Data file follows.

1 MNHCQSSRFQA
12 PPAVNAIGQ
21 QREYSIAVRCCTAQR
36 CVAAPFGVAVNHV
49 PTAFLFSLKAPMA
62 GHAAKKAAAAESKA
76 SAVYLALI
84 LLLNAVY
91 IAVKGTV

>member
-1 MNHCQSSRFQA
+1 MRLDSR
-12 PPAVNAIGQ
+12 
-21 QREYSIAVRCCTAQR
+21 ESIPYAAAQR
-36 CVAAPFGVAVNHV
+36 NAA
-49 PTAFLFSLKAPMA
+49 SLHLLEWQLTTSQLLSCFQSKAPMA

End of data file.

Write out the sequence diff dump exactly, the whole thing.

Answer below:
1 MNHCQSSRFQA
12 PPAVNAIGQ
21 QREYSIAVRCCTAQR
36 CVAAPFGVAVNHV
49 PTAFLFSLKAPMA
62 GHAAKKAAAAESKA
76 SAVYLALI
84 LLLNAVY
91 IAVKGTV

>member
-1 MNHCQSSRFQA
+1 MRLDSR
-12 PPAVNAIGQ
+12 
-21 QREYSIAVRCCTAQR
+21 ESIPYAAAQR
-36 CVAAPFGVAVNHV
+36 NAA
-49 PTAFLFSLKAPMA
+49 SLHLLEWQLTTSQLLSCFQSKAPMA